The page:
$ boot2docker ip
The VM's Host only interface IP address is:

Let’s strip out that surrounding text though:

$ boot2docker ip 2> /dev/null

Now if we cURL using that IP instead:

$ curl -v
* About to connect() to port 49154 (#0)
*   Trying
* Adding handle: conn: 0x7fd794003a00
* Adding handle: send: 0
* Adding handle: recv: 0
* Curl_addHandleToPipeline: length: 1
* - Conn 0 (0x7fd794003a00) send_pipe: 1, recv_pipe: 0
* Connected to ( port 49154 (#0)
> GET / HTTP/1.1
> User-Agent: curl/7.30.0
> Host:
> Accept: */*
< HTTP/1.1 200 OK
< Content-Type: application/json; charset=UTF-8
< Access-Control-Allow-Origin: *
< Content-Length: 112
* Server Jetty(9.0.5.v20130815) is not blacklisted
< Server: Jetty(9.0.5.v20130815)
  "management" : "",
  "data" : ""
* Connection #0 to host left intact

Happy days!

Chris has solutions to lots of other common problems people come across when using Docker with Mac OS X so it’s worth having a flick through his post.

Categories: Programming

How to implement validation callbacks in AngularJS 1.3

Xebia Blog - Wed, 11/26/2014 - 09:21

In my current project we've recently switched from AngularJS 1.2 to 1.3. Except for a few breaking changes the upgrade was quite trivial. However, after diving into the changelog we noticed that the way AngularJS handles form validation changed drastically. Since we're working on a greenfield application we decided it was worth the effort to rewrite the validation logic. The main argument for this was that the validation we had could be drastically simplified by using the new validation pipeline.

This article is aimed at AngularJS developers interested in the new validation pipeline offered by AngularJS 1.3. Except for a small introduction, this article will not be about all the different aspects related to validating forms. I will showcase 2 different cases in which we had to come up with custom solutions:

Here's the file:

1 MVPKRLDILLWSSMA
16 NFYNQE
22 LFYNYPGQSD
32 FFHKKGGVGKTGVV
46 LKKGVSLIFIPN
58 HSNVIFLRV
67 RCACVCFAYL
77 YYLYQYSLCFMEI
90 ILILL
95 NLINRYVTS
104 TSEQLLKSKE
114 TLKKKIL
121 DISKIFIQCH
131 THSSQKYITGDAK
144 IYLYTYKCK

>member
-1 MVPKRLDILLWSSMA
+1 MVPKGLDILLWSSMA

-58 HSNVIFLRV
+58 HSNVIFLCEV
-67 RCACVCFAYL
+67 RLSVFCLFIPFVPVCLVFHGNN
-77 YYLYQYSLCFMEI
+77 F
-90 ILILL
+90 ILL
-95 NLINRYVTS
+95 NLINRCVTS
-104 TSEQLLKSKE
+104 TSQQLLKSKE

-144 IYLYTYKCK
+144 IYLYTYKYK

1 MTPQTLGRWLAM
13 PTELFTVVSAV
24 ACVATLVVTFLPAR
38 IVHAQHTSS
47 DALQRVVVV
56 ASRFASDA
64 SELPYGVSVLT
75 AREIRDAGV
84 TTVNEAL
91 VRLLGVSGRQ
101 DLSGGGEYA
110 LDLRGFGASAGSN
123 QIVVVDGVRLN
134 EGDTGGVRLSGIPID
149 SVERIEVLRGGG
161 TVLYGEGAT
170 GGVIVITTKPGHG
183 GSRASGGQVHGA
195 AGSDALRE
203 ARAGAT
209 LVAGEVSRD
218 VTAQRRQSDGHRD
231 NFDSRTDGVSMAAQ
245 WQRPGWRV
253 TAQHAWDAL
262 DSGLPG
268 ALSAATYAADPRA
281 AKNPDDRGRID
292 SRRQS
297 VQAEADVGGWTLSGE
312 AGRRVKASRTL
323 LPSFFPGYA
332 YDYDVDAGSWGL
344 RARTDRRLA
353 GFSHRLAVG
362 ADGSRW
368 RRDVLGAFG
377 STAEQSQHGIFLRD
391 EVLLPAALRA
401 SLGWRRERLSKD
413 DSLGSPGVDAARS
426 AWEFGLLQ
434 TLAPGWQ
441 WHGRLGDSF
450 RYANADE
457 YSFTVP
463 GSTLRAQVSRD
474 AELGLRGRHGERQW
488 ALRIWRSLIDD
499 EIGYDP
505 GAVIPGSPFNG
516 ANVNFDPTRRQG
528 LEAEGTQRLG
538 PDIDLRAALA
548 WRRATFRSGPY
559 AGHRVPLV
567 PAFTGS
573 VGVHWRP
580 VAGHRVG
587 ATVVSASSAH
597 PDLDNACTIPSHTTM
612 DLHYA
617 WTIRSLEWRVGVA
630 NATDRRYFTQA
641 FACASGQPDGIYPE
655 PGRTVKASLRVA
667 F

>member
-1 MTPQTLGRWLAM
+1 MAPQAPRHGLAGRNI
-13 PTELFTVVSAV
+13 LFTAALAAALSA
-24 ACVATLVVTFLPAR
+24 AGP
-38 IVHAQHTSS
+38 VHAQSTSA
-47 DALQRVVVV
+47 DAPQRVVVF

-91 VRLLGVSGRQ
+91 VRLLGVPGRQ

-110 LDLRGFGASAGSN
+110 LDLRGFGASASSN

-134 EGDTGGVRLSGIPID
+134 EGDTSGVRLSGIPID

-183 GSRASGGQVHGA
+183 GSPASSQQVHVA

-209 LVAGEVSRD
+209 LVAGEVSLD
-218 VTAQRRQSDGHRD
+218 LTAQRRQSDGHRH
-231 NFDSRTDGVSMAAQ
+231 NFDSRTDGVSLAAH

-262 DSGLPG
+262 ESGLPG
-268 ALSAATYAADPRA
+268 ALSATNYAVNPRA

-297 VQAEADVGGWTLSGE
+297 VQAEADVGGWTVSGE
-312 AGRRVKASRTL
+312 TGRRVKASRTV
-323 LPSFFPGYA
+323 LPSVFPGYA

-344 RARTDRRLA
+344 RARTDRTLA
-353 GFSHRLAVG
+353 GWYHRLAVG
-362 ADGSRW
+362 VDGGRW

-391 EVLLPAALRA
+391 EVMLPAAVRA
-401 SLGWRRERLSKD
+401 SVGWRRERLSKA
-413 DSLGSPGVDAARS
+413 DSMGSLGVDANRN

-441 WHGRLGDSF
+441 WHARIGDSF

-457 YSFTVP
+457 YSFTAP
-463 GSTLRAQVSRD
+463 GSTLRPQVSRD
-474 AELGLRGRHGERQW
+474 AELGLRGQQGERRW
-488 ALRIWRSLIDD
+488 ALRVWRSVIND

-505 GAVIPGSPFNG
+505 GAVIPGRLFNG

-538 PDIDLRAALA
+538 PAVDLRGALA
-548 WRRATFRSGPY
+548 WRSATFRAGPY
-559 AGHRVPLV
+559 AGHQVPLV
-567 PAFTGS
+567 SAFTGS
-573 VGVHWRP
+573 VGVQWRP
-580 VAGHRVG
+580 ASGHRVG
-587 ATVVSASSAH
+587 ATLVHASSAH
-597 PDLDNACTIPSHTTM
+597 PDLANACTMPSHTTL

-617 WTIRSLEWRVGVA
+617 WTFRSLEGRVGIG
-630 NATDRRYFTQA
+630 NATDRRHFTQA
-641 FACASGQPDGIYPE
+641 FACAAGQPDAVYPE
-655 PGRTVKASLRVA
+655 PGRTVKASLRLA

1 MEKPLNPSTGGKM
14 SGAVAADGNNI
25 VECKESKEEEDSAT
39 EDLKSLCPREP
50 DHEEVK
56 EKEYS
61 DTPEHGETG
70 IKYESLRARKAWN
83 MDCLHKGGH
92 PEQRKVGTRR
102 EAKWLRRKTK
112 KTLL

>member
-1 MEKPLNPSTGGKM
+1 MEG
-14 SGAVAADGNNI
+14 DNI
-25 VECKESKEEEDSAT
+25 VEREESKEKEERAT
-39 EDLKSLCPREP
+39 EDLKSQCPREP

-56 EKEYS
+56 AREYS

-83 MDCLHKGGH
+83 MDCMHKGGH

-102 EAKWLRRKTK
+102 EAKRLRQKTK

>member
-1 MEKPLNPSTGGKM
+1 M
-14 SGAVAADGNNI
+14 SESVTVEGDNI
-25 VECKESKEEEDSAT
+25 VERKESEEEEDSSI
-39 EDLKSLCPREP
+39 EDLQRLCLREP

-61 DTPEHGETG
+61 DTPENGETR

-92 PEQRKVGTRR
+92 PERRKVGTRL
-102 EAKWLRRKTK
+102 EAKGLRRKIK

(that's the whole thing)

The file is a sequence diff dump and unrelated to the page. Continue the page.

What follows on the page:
• Displaying additional information after successful validation
  • Validating equality of multiple password fields

What has changed?

Whereas in AngularJS 1.2 we could use $parsers and $formatters for form validation, AngularJS 1.3 introduces the concept of $validators and $asyncValidators. As we can deduce from the names, the latter is for server-side validations using HTTP calls and the former is for validations on the client-side.

All validators are directives that are registered on a specific ngModel by either adding it to the ngModel.$validators or ngModel.$asyncValidators. When validating, all $validators run before executing the $asyncValidators.

AngularJS 1.3 also utilises the HTML5 validation API wherever possible. For each of the HTML5 validation attributes, AngularJS offers a directive. For example, for minlength, add ng-minlength to your input field to incorporate the minimum length check.

When it comes down to showing error messages we can rely on the $error property on a ngModel. Whenever one of the validators fail it will add the name of the validator to the $error property. Using the brand new ngMessages module we can then easily display specific error messaging depending on the type of validator.

Displaying additional information after successful validation

Implementing the new validation pipeline came with a few challenges. The biggest being that we had quite a few use cases in which, after successfully validating a field, we wanted to display some data returned by the web service. Below I will discuss how we've solved this.

The directive itself is very simple and merely does the following:

  1. Clear the data displayed next to the field. If the user has already entered text and the validation succeeds the data from validation call will be shown next to the input field. If the user were to change the input's value and it would not validate correctly, the data displayed next to the field would be stale. To prevent this we first clear the data displayed next to the field at the start of the validation.